LAS VEGAS (KLAS) — In a notorious case that unfolded nearly 20 years ago, a federal judge on Thursday vacated the convictions of Jessica Williams.
Williams, who was 20 years old at the time, was prosecuted in the deaths of six youths who were killed when her vehicle ran off Interstate 15 and plowed through the group as they picked up trash in the median.
The case was a groundbreaking test of Nevada laws to charge someone for being under the influence of marijuana, and the court ruling found flaws in the conviction.
The order provides for Williams’ release from any form of custody — she was paroled in October — but that is conditioned on a state decision within 30 days on whether to retry her.
Williams was granted a writ of habeas corpus on the grounds that the convictions were based in part on the presence of a “marijuana metabolite” in her bloodstream — a substance that is not specifically prohibited.
In an 88-page document issuing the writ, US District Judge Kent J. Dawson explains the basis for his decision.
Prosecutors argued that “a person of reasonable intelligence” could conclude that the existing laws could apply to the circumstances of their case.
But the court ruling in favor of Williams takes issue with the grounds of the conviction:
As noted previously, Williams was convicted of violating N.R.S. 484.3795(1)(f) based in pertinent part upon allegedly having a prohibited substance in her blood at the relevant time. The pertinent verdict forms did not distinguish between a conviction based upon the presence of marijuana in her blood and one based upon the presence of marijuana metabolite. The verdicts instead referred in pertinent part to Williams driving and/or being in actual physical control “with a prohibited substance in blood.” (E.g., ECF No. 76-7, at 2.) Under the instructions and verdict forms, the jury thus could find Williams guilty on a legally invalid basis, the presence of marijuana metabolite, that denied her due process.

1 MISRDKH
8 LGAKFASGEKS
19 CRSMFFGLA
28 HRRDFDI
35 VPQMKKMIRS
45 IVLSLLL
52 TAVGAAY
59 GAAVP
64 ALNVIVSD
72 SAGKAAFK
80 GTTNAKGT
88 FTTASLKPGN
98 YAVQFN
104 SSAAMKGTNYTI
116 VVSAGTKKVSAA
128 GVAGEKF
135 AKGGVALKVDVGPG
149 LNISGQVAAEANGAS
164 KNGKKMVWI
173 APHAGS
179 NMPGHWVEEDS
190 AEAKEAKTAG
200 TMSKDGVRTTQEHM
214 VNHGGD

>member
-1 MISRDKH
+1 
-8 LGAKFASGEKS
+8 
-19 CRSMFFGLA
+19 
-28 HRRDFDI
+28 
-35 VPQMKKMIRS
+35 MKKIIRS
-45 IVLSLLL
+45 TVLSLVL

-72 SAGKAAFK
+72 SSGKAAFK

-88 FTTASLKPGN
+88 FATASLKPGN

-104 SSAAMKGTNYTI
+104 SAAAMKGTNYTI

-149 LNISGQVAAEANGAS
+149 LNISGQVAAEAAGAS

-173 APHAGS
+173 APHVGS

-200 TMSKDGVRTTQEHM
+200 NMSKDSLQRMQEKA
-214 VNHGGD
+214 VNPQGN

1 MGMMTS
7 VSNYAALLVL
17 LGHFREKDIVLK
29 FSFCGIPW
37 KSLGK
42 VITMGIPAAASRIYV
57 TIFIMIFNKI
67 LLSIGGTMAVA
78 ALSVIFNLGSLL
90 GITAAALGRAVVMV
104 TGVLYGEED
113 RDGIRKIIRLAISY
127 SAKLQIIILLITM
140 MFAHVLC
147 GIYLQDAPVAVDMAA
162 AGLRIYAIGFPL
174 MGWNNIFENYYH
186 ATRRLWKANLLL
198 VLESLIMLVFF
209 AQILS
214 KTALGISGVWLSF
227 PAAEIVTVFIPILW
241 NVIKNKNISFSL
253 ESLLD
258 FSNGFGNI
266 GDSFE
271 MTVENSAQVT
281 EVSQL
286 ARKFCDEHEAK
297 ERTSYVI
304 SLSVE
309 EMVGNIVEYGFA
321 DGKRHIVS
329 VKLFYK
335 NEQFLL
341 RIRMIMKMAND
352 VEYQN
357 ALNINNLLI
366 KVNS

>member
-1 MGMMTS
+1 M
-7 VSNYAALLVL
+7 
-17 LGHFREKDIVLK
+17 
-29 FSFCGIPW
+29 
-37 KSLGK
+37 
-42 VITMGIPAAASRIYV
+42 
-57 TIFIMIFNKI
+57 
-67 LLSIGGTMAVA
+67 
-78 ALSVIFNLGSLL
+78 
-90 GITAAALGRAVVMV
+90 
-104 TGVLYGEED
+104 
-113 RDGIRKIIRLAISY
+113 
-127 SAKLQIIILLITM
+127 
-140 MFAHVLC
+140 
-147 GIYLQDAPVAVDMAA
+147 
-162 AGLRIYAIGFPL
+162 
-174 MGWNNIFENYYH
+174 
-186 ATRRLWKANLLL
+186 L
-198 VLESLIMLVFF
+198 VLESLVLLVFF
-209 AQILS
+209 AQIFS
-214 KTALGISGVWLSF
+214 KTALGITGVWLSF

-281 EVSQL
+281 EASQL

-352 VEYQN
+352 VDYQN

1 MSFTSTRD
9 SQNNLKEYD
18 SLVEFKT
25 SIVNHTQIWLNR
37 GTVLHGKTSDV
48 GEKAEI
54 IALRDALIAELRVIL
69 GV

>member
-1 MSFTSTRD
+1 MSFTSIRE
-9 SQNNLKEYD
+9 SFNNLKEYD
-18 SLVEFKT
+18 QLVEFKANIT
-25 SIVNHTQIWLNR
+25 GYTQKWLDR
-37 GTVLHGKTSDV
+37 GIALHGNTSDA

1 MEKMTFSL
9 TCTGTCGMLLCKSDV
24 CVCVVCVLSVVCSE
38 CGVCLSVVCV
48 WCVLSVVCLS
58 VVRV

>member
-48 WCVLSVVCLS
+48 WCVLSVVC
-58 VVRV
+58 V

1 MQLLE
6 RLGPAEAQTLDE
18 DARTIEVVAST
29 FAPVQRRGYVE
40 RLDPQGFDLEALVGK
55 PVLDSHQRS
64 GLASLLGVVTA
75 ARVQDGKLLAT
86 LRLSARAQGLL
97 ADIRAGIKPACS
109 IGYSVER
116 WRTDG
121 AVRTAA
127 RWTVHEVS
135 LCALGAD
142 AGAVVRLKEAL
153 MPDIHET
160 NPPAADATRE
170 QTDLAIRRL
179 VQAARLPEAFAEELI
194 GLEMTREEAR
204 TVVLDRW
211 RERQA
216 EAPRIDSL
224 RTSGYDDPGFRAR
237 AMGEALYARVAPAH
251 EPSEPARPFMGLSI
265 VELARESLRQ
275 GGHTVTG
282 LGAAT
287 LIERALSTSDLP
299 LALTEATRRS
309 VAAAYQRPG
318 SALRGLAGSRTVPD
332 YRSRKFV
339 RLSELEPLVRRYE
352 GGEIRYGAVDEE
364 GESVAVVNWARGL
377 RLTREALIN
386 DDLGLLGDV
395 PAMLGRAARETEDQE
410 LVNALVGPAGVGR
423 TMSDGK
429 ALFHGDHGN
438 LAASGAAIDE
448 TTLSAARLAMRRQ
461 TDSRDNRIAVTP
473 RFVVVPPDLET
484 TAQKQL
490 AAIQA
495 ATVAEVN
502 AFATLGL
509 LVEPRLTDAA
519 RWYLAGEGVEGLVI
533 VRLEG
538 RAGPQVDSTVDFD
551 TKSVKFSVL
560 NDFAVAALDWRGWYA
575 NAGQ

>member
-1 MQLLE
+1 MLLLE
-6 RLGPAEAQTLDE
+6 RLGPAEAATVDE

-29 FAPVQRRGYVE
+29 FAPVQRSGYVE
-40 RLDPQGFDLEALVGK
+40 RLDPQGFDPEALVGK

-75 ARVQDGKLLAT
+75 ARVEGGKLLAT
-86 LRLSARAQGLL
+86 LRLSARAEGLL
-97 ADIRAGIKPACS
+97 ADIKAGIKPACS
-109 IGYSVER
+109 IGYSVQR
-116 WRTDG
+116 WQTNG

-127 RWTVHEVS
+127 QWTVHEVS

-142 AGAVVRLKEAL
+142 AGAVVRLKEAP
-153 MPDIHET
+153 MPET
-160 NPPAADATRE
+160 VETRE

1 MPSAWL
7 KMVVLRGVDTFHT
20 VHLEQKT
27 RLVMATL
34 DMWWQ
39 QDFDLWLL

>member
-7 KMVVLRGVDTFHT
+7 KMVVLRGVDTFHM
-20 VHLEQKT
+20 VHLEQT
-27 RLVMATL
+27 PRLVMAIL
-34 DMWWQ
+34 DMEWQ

The court goes on to say:
… this Court cannot be reasonably certain that the jury did convict based on the valid marijuana alternative for culpability rather than the constitutionally invalid marijuana metabolite alternative, regarding Williams’ convictions based upon driving with a prohibited substance in her blood. Indeed, on the record presented, it was in truth more probable that the jury convicted Williams based on the invalid marijuana metabolite alternative.
8NewsNow reporter George Knapp interviewed Williams in 2018. She told him at the time she was terrified of being released from prison.